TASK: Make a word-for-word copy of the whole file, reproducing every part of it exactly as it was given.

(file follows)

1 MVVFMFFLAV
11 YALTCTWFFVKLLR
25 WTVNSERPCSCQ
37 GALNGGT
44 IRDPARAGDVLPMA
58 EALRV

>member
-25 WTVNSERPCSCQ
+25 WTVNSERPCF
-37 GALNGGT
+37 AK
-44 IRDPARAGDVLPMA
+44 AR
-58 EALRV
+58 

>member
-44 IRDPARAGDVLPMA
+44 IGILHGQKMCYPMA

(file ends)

1 MVVFMFFLAV
11 YALTCTWFFVKLLR
25 WTVNSERPCSCQ
37 GALNGGT
44 IRDPARAGDVLPMA
58 EALRV

>member
-25 WTVNSERPCSCQ
+25 WTVNSERPCF
-37 GALNGGT
+37 AK
-44 IRDPARAGDVLPMA
+44 AR
-58 EALRV
+58 

>member
-44 IRDPARAGDVLPMA
+44 IGILHGQKMCYPMA